I looked back across the river at the museum and then up at the bridge. Last night the lights from the massive La Salve bridge had danced from the shimmering waters of the river and the gleaming silver of the Guggenheim museum below. Today it simply loomed close by looking too big and out of place. Like a lonesome mid-century high-rise in a village. While I searched the local area for a coffee and some breakfast, I found it difficult to form an opinion of Bilbao. It is bordered on 3 sides by steep hills, split in two by a wide river, has new and old bundled together ungraciously. I was not in the touristy centre of the city but for a new comer, it was difficult to tell exactly where that was. One thing was for sure; it was different to the other parts of Spain I had been. Stronger, more robust and also more radical in both architecture and people.

After grabbing a coffee and a few things from a supermarket, I went in search of a walking map. After visiting a paper shop, a tourist information centre and a book shop I had three maps, all fairly useless. One was a road map of the Basque North coast, one was a tourist’s map of the same area dotted with tourist’s intrigues but no paths and the last was of the whole of the Basque municipality. I had even tried asking for maps of this Camino de Santiago several people had spoken of, but to no avail.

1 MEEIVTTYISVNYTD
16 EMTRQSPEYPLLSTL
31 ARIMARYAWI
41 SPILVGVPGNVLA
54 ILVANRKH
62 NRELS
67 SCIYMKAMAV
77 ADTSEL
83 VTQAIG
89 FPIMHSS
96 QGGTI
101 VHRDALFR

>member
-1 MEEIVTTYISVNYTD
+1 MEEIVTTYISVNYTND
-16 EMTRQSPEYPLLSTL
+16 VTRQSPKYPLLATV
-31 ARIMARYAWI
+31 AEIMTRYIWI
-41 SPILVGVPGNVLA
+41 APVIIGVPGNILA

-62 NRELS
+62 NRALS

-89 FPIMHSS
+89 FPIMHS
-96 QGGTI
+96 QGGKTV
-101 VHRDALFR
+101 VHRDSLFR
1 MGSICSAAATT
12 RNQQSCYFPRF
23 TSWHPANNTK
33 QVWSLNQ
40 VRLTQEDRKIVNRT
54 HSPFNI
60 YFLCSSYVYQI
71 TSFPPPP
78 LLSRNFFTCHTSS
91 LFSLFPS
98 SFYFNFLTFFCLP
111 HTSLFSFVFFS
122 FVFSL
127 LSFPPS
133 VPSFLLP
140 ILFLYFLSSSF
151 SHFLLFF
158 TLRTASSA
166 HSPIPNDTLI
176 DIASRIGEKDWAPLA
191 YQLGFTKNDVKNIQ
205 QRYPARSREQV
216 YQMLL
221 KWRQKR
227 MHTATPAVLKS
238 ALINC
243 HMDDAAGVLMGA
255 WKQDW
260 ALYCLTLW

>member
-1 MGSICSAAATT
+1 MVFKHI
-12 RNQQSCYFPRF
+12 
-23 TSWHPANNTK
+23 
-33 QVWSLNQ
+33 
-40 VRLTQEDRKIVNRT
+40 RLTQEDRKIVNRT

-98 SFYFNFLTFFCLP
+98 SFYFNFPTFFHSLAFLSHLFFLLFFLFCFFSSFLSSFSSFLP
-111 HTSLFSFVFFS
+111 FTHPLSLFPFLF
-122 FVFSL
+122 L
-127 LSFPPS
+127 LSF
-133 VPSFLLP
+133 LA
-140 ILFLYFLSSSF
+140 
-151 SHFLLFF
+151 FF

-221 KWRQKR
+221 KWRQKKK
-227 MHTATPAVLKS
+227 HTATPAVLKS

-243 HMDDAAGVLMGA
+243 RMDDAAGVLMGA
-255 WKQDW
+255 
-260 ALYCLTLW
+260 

I therefore set off that Monday morning in early September following Google maps on my phone. I worked out a rout to a village on the coast around 25 kilometres away. In the village was a campsite, I hadn’t booked anything as I hadn’t thought it necessary, I wanted to keep myself flexible.